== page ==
Pattern D – Okta Workflows Calling ServiceNow

The second integrated pattern involves using Okta Workflows to log a request in ServiceNow.

It is using the standard ServiceNow connector in Okta Workflows to create a request (or incident) in ServiceNow. It could be triggered off any change in Okta, including a request run through OIG Access Requests. An example of this integration can be found here: https://iamse.blog/2022/12/16/logging-a-servicenow-request-via-workflows-from-oig-access-requests/.

This pattern is very useful when you want to use ServiceNow to drive provisioning to external systems not managed by Okta. OIG Access Requests would be used to raise and approve the request, then handoff to Okta Workflows (via a new System Log event with a rich set of information about the request) which raises the request in ServiceNow. Okta Workflows could also listen for updates to the ticket and update Okta as needed.

Pattern E – ServiceNow Calling OIG Access Requests

The final integration pattern is for ServiceNow initiating a request in OIG Access Requests.

There are two approaches that could be used:

  1. Within SerivceNow the Okta Identity Cloud API Access module is leveraged to make an API call into OIG access requests to raise a request. Note this is theoretical and I’m not aware of it having been implemented.
  2. An Okta Workflow uses the ServiceNow connector to listen for a new ticket being created, then uses the OIG API to raise a request in OIG Access Requests.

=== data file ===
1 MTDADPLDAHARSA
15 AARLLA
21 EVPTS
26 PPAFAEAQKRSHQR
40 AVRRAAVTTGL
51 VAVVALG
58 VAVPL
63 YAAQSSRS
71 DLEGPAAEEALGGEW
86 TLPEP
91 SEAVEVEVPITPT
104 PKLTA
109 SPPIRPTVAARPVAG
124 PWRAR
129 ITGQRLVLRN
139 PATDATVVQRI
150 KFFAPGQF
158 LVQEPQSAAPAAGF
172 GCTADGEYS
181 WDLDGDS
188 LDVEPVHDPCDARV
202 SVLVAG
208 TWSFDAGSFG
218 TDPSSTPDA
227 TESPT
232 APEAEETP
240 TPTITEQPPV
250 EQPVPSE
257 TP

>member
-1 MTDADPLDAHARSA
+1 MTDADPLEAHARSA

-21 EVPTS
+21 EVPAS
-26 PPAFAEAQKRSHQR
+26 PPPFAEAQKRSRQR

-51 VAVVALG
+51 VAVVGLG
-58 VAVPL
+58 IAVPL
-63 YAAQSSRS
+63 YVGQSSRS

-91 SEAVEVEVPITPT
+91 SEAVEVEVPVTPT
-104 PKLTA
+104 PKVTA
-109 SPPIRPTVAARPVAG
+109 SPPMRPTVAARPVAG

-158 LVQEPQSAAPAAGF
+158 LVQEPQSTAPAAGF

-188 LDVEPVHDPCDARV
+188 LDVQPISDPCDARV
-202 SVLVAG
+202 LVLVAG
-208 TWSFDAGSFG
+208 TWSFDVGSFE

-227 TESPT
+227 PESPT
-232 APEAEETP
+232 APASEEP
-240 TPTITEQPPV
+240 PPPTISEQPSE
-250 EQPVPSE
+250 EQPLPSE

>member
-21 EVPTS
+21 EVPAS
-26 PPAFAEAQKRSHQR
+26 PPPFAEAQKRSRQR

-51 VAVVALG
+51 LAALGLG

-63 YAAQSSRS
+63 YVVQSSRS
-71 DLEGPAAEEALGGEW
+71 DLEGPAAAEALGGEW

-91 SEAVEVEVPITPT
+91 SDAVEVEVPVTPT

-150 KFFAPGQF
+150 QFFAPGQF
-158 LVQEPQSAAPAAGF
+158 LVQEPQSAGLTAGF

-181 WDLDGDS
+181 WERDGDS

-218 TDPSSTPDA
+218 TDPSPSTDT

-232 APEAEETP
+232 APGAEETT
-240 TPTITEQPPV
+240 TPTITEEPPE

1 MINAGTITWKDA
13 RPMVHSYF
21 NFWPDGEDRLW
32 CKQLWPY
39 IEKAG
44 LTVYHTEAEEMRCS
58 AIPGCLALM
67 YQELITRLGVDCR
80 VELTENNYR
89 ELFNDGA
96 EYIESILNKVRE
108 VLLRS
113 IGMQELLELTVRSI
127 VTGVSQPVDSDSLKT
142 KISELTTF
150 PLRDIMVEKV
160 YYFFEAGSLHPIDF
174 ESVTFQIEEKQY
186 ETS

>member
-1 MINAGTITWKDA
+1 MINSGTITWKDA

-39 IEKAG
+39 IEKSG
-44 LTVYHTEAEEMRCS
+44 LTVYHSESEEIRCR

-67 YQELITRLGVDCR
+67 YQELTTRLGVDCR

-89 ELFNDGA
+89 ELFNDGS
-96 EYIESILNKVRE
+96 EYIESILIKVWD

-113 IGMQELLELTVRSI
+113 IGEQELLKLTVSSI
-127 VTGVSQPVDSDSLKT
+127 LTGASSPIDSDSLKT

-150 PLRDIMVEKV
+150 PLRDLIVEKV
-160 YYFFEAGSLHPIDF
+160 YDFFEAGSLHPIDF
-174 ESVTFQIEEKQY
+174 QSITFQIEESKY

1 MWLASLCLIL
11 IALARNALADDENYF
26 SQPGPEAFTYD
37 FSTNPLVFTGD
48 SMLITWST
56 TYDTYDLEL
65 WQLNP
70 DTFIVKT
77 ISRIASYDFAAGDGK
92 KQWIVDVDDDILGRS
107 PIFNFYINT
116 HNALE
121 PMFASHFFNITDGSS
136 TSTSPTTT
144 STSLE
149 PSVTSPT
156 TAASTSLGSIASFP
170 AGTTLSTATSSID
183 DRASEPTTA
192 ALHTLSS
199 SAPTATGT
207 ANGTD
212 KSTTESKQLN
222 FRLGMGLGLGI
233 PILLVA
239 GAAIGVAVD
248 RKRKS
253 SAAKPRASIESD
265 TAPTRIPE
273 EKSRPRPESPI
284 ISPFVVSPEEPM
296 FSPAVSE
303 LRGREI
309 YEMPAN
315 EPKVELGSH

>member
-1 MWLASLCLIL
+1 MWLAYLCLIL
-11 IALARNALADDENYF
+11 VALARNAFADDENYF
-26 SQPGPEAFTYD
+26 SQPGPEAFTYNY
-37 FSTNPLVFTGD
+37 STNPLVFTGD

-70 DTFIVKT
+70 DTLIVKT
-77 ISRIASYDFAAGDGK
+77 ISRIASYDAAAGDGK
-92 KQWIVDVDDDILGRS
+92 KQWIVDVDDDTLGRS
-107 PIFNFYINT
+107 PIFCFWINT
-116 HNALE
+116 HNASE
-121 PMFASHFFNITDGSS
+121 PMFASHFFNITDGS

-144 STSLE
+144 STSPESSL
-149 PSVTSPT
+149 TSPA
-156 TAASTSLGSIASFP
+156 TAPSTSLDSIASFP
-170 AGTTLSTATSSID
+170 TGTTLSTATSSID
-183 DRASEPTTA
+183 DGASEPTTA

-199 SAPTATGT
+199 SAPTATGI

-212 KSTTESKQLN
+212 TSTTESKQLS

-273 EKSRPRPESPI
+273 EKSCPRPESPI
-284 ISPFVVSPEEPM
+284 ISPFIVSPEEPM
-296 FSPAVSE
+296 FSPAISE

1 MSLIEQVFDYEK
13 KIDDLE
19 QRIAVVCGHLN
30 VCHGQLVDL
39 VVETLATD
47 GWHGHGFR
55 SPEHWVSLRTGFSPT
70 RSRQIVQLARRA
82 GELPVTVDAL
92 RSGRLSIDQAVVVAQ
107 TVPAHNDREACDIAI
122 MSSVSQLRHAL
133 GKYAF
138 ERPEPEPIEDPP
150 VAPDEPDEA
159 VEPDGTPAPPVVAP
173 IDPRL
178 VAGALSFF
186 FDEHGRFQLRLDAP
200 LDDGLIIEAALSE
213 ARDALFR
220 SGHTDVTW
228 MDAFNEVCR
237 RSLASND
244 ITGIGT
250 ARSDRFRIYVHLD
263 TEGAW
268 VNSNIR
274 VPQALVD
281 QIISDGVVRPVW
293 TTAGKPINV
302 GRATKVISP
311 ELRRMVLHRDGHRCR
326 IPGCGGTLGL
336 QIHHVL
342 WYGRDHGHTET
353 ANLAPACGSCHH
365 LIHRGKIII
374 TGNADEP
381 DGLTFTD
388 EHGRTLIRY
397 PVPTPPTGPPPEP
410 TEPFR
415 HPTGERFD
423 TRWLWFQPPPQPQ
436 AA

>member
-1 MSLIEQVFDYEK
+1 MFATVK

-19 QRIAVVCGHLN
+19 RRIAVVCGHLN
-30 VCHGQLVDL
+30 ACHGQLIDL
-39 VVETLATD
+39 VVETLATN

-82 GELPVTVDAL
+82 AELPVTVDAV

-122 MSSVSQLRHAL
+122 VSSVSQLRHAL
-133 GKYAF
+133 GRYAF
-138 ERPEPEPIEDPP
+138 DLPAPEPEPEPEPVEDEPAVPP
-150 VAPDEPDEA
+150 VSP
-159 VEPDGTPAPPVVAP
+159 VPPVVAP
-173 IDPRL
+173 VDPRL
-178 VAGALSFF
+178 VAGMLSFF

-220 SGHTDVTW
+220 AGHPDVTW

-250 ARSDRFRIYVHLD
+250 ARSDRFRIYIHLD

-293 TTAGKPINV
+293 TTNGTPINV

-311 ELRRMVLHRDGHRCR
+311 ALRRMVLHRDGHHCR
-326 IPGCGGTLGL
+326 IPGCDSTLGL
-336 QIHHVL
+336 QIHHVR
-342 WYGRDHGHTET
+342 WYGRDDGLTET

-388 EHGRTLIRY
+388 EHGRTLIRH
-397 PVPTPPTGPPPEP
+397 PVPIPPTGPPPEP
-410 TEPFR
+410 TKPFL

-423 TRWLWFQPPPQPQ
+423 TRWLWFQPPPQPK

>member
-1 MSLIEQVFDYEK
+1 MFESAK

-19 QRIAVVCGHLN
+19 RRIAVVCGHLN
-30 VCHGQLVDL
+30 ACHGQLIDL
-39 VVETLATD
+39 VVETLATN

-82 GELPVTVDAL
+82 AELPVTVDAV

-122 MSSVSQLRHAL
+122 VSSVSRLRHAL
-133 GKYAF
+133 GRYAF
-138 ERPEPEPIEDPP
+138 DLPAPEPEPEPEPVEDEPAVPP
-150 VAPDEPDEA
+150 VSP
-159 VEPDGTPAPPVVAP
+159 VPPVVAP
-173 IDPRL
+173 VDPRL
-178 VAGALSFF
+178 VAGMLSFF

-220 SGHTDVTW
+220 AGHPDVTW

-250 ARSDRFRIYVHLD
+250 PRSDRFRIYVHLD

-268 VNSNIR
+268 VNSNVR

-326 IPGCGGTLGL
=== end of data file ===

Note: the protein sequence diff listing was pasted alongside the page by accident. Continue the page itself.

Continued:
Both could achieve the aim of raising a request in OIG Access Requests in response to a ticket in ServiceNow, however the Workflows approach would be much simpler to implement.

This approach is common when organisations want to use ServiceNow as the master service catalog but don’t have the means for direct integration with Okta.

Considerations for Which Pattern to Use

Now that we have explored the different patterns with OIG Access Requests and/or ServiceNow we can look at the considerations when deciding which pattern to use.

OIG or ServiceNow

If you don’t have ServiceNow, then you could compare the effort to implement either solution to address the key areas (UI, catalog, access control, flows, and audit). In most cases OIG Access Requests will be a lot easier and cheaper to setup and use. To achieve the same level of functionality in ServiceNow would require additional modules and development/configuration effort.

But what about if you already have ServiceNow in use? It certainly makes sense to stick with the one user experience for your business users rather than throwing another user interface at them. How much work would be required to achieve access requests into Okta? This will depend on which of the ServiceNow Okta integration modules are used and how much development/integration effort is required. If no ServiceNow Okta modules are used, there is a variety of options that all involve cost (licensing and/or development effort). It may be that implementing OIG Access Request with ServiceNow is significantly cheaper than beefing up ServiceNow to talk to Okta.